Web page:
The arithmetic logic unit is a big combinational circuit that takes

a substantial part of the real state of any computer chip.

So, that's what we're going to look at next.

So we're going to move up one more layer of abstraction.

And the basic idea is that our circuits,

our computers are organized as

modules that correspond to the functional units of the computer.

So we know we need a memory,

we need a register, we need the PC,

the IR, and the ALU,

which does all the calculations.

And those are not too many of those and there are

big circuits that are built up on smaller circuits as we've been doing.

We need to connect modules together with what's called buses.

In general, a bus is one wire for every bit in a word,

and that's how we propagate information between modules.

And then we also have single wires called

control lines that control the behavior of the circuit.

And we adhere to conventions to make it easier to understand what the circuits are doing.

Usually, we put the bus inputs at the top,

and we connect to them at the left.

And we put bus outputs at the bottom,

and we run any connections out from the right.

But often these buses have to run all the way through the circuit

because different pieces have to connect to one.

And then we have control lines that we usually do in

blue that also run all the way through the circuits.

So we'll see several examples of modules in the next lecture,

but our first example is the ALU.

And again the whole purpose of

these conventions is to make the circuits easy to understand.

Our rules are not designed to make the most efficient possible circuits.

What we're trying to do is get you to understand

how a computer works in just two lectures.

And so we're going to remove as much confusing detail as we possibly can.

So that's what the ALU looks like.

This as an 8-bit ALU,

so it takes two 8-bit input buses at the top,

and it's got an 8-bit output bus at the bottom,

and it's got three control lines for each one of the functions.

This one has three control lines.

We're going to emit the left-right shifter circuits.

You can see those in the details.

And this is what the whole circuit looks like.

There's one circuit for each function.

It computes all the values in parallel.

So that's our adder circuit or 8-bit adder.

There's an 8-bit bitwise XOR that's just

using the XOR from the pop quiz one for each bit.

And there's an 8-bit AND which is just an AND gate for each bit.

So, those are combinational circuits.

They're always computing their function of the inputs.

And then we have the control lines,

but the question is, how do we do the selection for the desired output?

When the ADD control line is lit,

we want to see the result of the ADD circuit,

and when the XOR is one we want to see that one and so forth.

And the answer is, we use a small subcircuit or a little switch called a one-hot mux,

which we'll talk about in the next slide.

And the purpose of that is to select

the proper result and carry it down to the output bus.

So this is the full design of the calculator that sits at the heart of the computer,

and we can check off a very significant module within the computer,

and we'll have a couple more to do next time.

So, the idea of a one-hot multiplexer is that there's m selection inputs,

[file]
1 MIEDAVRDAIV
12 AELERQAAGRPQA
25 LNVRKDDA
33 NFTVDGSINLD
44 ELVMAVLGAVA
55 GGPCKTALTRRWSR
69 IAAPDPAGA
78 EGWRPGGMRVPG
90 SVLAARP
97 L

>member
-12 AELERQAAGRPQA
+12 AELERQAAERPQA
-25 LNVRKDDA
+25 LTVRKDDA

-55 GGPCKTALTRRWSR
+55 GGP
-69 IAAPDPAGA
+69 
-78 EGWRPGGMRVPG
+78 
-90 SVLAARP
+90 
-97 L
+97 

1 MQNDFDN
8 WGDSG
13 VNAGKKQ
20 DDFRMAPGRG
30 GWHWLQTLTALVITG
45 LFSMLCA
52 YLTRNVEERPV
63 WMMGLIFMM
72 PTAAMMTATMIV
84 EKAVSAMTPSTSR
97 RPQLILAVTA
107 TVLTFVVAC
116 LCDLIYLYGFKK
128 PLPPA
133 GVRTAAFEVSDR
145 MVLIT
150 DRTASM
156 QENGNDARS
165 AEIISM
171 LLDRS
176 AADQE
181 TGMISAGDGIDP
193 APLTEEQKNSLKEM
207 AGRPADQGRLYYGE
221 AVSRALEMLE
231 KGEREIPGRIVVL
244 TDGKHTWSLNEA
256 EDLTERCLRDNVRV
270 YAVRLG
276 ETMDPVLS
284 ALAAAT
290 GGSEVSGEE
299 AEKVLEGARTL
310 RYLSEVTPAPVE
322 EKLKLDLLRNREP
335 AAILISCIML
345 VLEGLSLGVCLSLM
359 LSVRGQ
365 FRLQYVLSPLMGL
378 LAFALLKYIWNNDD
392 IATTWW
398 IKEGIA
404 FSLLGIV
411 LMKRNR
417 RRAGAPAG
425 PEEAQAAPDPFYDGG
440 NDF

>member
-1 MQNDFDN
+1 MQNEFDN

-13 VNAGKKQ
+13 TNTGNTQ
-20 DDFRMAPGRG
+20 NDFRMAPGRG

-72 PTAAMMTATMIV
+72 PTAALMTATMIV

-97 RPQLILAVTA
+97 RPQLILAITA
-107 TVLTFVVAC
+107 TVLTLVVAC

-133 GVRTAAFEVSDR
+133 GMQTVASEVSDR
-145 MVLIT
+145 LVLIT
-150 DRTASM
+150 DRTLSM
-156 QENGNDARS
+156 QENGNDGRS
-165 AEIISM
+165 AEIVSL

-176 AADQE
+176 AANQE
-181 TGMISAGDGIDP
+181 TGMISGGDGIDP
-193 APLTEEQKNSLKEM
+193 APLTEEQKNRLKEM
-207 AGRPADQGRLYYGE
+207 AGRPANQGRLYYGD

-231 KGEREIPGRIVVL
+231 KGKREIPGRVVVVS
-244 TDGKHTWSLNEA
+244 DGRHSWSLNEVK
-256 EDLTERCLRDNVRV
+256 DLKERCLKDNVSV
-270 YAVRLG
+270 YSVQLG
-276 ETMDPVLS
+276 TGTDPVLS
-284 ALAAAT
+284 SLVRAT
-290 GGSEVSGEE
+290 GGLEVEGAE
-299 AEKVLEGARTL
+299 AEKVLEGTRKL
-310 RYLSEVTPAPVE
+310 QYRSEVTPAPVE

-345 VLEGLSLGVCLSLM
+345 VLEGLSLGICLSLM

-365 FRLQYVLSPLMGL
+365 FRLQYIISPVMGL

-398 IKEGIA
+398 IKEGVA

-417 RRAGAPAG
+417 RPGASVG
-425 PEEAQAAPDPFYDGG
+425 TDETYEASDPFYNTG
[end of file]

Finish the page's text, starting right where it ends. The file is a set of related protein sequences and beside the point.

m data inputs, and exactly one output.

And there's a precondition that at most one of the selection lines is one.

Eventually, these lines come from a decoder,

so we can be sure of that,

but we're not going to consider all possible inputs.

Either they're all 0 or exactly one of them is 1.

And the function of the circuit is to just give

the output the value of the selected input.

So, for example, in this case,

select input 3 is on.

Data input 3 is 0 so the output is going to be 0.

All the other data inputs are just ignored.

If data input 3 is one,

then the output will be 1.

This is a very simple circuit to implement,

and you can probably guess how it's implemented.

We just AND together the pairs of selection and data inputs.

If all the selections are zero,

then all the outputs of those AND gates is zero,

and then the output of that circuit is zero because it goes into an OR gate.

But if one of them is 1,

then either the AND gate will either produce 0 or if

the data input is 0 or one of the data input is 1,

and most one of those things will be 1.

If one of them is 1 then OR gate will produce 1 as output.

It's a very simple circuit, but it's useful.

And in our ALU,

this circuit is embedded for each bit.

In the ALU, the data inputs are the result of the operation,

either they ADD the XOR or the AND in

the selection input of the selection lines that are supposed to select the operation.

So it's just built with AND gates and a multi-way OR gate,

and this is just the example showing how the AND gates work for those cases.

So we use these in the ALU as just shown in the previous slide,

and they also play an important part of that

in the main memory that we talk about in the next lecture.

Now, again, it's important to note that this isn't

actually seems like a switch but it's not actually a switch.

There isn't a direct connection from

the input data to the output data,it's just that it has the same value.

We call it like a virtual selection switch.

And it's important to understand that because it's

misleading to think that there's actually electrical connection.

So that's our summary.

In this lecture, we've talked about some combinational circuit modules

that actually play each play a critical role in the design of our CPU circuit.

And we built this all up from starting with

just the idea of a controlled switch in wires connecting switches.

Next time, we'll talk about how to build registers and

memory using sequential circuits with feedback and

talk about connecting modules and then about how to control

the connections to make a full CPU like the one in your computer.